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Financial mistakes to avoid when buying a house

 
 

Financial Mistakes to Avoid When Buying a House

 

1. Overspending

Chicago Real Estate

Before you even look at a single property, you need to know exactly how much you can afford. There are several online calculator tools you can use, but these tools are only estimates. Use these tools as a guide, but then adjust the amount based on your individual situation. How much is your current rent payment? Did you meet that payment each month with ease, or was it a bit of a struggle each month? The payment you can afford right now is a good indicator of what you'll be able to afford in your new home.

Meet with a lender and get pre-approved for an amount you can afford. Also, keep in mind that it's always better to lean towards a lower amount, rather than a higher amount. You do not have to use the entire amount you're pre-approved for. Once you know how much you have to work with, then and only then should you start your house hunt.

Source USA Today

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2. Don’t bust your budget

Shopping for houses can make you a little giddy. Look at this one! And this one! For a little bit more, you could get granite countertops, plus an office nook! You’re dealing with such large numbers when you’re browsing real estate that it might not seem like such a huge deal to stretch another $10,000 or $15,000 to get the home you really love. But that's not a game you want to play. “People look at the top end of their affordable monthly payment, and they don’t really think about what happens if their income goes down or they have to change jobs,”. (If you’re wondering what percent of your budget should go toward housing, check out the 50/20/30 Rule.)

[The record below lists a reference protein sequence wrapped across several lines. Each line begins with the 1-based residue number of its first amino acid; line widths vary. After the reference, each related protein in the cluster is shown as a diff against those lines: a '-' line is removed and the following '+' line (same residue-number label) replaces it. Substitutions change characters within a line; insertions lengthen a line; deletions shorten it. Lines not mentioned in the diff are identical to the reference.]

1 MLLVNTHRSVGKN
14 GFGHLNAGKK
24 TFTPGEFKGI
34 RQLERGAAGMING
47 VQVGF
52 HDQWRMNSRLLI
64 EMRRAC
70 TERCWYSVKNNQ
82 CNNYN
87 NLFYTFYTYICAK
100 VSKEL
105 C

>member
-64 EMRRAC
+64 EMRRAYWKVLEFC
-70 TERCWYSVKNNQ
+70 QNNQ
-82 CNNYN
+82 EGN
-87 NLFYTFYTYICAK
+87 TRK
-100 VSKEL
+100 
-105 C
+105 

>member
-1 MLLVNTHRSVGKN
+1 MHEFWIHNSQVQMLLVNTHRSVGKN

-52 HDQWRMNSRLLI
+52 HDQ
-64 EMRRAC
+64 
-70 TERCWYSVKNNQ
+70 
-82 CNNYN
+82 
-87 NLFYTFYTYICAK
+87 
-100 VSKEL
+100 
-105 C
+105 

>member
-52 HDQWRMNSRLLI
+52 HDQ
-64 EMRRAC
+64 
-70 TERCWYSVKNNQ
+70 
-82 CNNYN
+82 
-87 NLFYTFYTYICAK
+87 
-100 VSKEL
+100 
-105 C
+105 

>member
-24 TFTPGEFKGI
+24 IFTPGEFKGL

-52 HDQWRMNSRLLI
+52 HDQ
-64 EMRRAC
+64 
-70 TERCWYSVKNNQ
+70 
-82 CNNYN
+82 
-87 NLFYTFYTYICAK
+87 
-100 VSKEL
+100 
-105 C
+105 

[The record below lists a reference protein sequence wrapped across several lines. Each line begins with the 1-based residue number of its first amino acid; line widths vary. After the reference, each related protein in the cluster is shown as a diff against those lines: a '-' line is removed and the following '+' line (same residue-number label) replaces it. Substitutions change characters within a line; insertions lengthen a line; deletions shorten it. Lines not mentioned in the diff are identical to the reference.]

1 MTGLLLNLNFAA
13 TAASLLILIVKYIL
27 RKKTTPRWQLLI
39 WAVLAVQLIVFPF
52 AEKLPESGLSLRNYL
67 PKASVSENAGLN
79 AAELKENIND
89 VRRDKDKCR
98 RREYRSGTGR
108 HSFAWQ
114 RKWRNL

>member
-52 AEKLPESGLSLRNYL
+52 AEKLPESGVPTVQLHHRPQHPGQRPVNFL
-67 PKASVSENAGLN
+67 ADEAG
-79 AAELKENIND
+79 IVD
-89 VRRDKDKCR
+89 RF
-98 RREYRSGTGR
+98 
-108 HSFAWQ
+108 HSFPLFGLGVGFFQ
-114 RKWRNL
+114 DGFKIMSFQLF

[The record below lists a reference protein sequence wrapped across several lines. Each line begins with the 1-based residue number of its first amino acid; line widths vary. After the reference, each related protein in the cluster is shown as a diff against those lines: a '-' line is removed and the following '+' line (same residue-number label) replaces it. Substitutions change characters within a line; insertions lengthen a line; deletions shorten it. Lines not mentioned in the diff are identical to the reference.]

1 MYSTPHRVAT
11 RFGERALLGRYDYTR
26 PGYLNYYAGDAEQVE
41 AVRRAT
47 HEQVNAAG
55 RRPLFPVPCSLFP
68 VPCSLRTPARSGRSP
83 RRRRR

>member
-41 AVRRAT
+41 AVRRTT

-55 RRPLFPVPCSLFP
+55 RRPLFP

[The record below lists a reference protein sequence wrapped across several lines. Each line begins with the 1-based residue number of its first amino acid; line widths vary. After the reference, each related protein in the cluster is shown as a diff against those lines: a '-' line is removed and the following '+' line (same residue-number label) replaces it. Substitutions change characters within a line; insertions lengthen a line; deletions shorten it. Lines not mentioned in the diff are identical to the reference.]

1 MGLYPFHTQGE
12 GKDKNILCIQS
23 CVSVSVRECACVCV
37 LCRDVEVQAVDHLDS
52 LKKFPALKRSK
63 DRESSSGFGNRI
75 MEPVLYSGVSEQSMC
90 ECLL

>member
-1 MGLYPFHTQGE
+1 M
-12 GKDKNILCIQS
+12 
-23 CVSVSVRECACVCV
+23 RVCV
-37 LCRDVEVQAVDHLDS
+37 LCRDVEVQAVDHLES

What to do: Get preapproved for a mortgage. Not only will this prove that you’re serious to your realtor and to home sellers, but it will also give you an idea of your upper limit. “Remember that the lender is there to make you a loan, and the more money you borrow, the better it is for them,” Derrick says. “They want you to max out. I would take the pre-approval number and cut about 20% off.”

Source: Forbes.com 

 

3. Buying a New Car! 

Millions of new cars are sold each year, although few buyers can afford to pay for them in cash. However, the inability to pay cash for a new car means an inability to afford the car. After all, being able to afford the payment is not the same as being able to afford the car. Furthermore, by borrowing money to buy a car, the consumer pays interest on a depreciating asset, which amplifies the difference between the value of the car and the price paid for it. Worse yet, many people trade in their cars every two or three years, and lose money on every trade.

Sometimes a person has no choice but to take out a loan to buy a car, but how much does any consumer really need a large SUV? Such vehicles are expensive to buy, insure and fuel. Unless you tow a boat or trailer, or need an SUV to earn a living, is an eight-cylinder engine worth the extra cost of taking out a large loan?

If you need to buy a car and/or borrow money to do so, consider buying one that uses less gas and costs less to insure and maintain. Cars are expensive. You might need one, but if you're buying more car than you need, you're burning through money that could have been saved or used to pay off debt.

Source: Top 7 Most Common Financial Mistakes | Investopedia 

 

Mistake No. 7: Living Paycheck to Paycheck

In November 2016, the U.S. household savings rate was 5.5%, but other countries had considerably higher rates of personal savings. For example, France, Germany and Japan personal savings rates average around 10% or more, according to the latest data. Clearly it is possible to enjoy a high standard of living without financing it with debt.

The cumulative result of overspending puts people into a precarious position – one in which they need every dime they earn and one missed paycheck would be disastrous. This is not the position you want to find yourself in when an economic recession hits. If this happens, you'll have very few options. Everyone has a choice in how they live, so it's just a matter of making savings a priority.

 Source: Top 7 Most Common Financial Mistakes | Investopedia

 


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